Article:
MOREHEAD, Ky. (WTVQ) – AgTech leader AppHarvest has delivered 2,500 pounds of Beefsteak tomatoes from its first harvest this week to God’s Pantry Food Bank, which will distribute them to those in need.
Through its 400-plus distribution partners, God’s Pantry Food Bank provides food to residents of 50 Kentucky counties, focused on Eastern and Central Kentucky.
The organization, which operates a distribution center in Morehead — the home of AppHarvest’s 60-acre indoor farm — distributed nearly 14 million pounds of fresh fruits and veggies and more than 41 million pounds of food overall during its most recent fiscal year.
“The faith and grit of Eastern Kentuckians has built one of the world’s largest high-tech greenhouses, and we appreciate the opportunity to share what we’re growing with those in need as we all work to create a resilient food system,” said AppHarvest Founder & CEO Jonathan Webb in delivering the donated tomatoes on Friday.
“We’re working to create America’s AgTech capital here in Appalachia to provide affordable, nutritious and delicious fruits and veggies that will help reduce hunger and food deserts.”
“God’s Pantry Food Bank is thrilled to engage with AppHarvest to nourish more lives through sustainable agriculture,” said CEO Michael Halligan. “There are more than 250,000 kids, adults and seniors across Central and Eastern Kentucky who are not sure when they might have their next meal. Imagine the impact of now having a sandwich with a fresh, Kentucky-grown slice of tomato on the top.”
The donation is one of many steps AppHarvest is taking to address America’s food crisis.
In Kentucky alone, 20 percent of children and nearly 15 percent of adults experience food insecurity.
Nationally, the U.S. Centers for Disease Control and Prevention has found only one in 10 adults eat enough fruits and veggies.
By building closer to consumers, AppHarvest provides fresher fruits and vegetables at affordable prices. The company is also focused on helping students grow their own food through its high-tech educational container farm program.
Started in 2018 prior to the company’s operations commencing at its indoor farm in Morehead, the program retrofits shipping containers with high-tech farming equipment to teach students to grow healthy leafy greens. The program started at Shelby Valley High School in Pike County and has since expanded to Rowan and Breathitt counties, with additional units planned.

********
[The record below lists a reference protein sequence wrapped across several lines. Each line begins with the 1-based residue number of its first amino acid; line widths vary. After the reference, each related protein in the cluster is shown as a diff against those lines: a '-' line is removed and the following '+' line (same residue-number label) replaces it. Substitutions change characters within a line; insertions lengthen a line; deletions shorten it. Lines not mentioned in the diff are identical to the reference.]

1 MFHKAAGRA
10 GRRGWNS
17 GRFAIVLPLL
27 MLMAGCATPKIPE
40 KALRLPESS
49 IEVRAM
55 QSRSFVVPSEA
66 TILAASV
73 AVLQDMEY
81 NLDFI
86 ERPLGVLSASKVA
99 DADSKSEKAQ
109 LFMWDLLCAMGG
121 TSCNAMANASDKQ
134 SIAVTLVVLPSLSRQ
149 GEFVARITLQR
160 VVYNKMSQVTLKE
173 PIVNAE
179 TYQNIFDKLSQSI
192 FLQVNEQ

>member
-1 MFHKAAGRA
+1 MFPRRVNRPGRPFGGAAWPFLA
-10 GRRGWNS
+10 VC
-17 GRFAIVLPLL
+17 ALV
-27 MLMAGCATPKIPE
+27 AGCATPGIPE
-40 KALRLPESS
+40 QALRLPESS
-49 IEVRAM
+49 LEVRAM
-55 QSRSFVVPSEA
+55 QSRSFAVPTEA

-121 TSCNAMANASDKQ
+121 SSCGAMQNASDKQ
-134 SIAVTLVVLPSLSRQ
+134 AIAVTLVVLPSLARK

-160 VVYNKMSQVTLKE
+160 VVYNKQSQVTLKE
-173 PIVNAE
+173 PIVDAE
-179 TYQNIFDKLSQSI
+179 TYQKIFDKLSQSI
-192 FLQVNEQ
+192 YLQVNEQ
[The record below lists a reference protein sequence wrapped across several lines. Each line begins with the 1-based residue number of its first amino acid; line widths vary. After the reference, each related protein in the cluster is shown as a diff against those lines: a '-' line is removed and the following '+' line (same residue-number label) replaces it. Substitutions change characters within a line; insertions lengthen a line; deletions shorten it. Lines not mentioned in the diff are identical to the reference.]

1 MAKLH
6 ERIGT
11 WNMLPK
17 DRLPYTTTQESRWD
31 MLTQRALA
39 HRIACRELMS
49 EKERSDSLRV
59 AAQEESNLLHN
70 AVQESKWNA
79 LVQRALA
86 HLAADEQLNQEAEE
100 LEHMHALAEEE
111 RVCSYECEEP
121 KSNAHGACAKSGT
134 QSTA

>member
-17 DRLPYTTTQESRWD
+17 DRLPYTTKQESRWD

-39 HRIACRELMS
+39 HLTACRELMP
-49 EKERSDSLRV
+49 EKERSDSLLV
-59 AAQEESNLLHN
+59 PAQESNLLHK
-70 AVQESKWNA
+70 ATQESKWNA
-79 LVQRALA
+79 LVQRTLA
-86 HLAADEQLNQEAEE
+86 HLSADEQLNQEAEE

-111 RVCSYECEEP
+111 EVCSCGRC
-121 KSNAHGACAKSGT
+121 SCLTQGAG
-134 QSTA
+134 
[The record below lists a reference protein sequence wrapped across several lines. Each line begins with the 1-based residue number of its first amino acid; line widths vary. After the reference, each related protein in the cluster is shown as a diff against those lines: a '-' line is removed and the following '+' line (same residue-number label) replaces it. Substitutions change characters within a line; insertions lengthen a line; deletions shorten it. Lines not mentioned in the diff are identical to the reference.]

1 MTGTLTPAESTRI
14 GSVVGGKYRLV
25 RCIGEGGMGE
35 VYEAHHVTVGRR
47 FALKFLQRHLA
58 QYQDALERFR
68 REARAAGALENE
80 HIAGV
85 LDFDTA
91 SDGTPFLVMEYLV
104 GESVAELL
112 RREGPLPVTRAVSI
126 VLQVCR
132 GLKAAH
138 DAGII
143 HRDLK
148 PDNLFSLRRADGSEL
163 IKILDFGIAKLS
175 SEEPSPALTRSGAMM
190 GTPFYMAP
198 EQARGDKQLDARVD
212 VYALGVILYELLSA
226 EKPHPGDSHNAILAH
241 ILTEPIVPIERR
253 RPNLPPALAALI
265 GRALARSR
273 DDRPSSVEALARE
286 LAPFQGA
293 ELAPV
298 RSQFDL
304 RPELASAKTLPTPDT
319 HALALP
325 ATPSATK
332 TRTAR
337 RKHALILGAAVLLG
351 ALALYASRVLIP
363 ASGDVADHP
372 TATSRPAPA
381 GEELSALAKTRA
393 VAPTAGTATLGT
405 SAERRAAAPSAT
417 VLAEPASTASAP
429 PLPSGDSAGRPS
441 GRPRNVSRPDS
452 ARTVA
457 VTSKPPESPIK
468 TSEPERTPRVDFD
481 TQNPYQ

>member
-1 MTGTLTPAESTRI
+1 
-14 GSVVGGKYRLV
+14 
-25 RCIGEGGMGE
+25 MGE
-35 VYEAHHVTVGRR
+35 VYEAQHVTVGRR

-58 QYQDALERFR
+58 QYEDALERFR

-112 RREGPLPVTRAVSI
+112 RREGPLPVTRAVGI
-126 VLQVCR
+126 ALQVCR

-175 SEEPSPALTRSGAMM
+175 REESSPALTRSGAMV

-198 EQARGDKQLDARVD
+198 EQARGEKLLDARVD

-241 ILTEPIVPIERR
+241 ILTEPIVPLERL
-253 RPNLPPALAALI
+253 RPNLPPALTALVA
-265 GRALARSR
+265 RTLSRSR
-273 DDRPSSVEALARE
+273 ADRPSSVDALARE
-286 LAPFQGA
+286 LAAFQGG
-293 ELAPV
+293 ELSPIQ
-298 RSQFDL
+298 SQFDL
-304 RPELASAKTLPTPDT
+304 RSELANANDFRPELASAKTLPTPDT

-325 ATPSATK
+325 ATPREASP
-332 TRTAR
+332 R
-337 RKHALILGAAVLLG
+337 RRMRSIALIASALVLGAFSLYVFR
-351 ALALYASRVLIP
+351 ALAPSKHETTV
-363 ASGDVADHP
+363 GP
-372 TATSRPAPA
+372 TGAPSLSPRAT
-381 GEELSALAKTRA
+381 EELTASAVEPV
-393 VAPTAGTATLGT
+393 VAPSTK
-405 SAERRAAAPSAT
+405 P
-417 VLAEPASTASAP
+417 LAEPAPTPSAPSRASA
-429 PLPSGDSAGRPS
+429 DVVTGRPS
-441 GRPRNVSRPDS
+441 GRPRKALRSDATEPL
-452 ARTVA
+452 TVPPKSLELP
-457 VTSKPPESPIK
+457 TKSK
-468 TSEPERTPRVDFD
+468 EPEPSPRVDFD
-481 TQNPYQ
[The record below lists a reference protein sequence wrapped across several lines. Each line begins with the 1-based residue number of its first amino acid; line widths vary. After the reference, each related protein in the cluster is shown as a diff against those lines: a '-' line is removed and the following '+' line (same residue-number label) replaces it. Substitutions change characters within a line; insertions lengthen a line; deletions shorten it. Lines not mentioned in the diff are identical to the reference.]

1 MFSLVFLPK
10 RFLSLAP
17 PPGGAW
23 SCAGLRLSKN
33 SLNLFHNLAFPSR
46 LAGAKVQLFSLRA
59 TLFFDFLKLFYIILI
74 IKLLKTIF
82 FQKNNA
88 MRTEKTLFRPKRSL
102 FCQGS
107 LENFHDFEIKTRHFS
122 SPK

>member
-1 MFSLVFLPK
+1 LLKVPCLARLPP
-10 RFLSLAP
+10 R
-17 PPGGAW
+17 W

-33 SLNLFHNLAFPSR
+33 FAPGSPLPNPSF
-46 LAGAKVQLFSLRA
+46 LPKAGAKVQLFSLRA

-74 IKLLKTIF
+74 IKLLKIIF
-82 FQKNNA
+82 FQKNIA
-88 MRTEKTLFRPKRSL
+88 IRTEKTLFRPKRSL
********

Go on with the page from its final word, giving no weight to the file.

AppHarvest also recently partnered with Save the Children to provide more than 1,600 leafy green growing kits to Kentucky kids in need.
“AppHarvest was founded as a benefit corporation and has also been certified as a B Corp by the independent non-profit B Lab, because we believe companies should be in the business of doing good,” said Amy Samples, AppHarvest’s Director of Community Outreach and People Programs. “We’re building America’s AgTech capital from within Appalachia and know that education is core to achieving that.”
Shipments from AppHarvest’s first harvest this week are now available at select national retailers such as Kroger, Publix, Walmart, Food City and Meijer. The company’s Morehead facility alone is expected to produce about 45 million pounds of tomatoes annually from about 720,000 tomato plants, a mix of Beefsteak and “Tomatoes on the Vine.”
AppHarvest has two more facilities under construction — a similar 60-plus acre facility outside Richmond, Ky., and a 15-acre facility to grow leafy greens in Berea, Ky.
AppHarvest also is planning for more facilities across Kentucky and Central Appalachia, with the goal of 12 total farms by the end of 2025.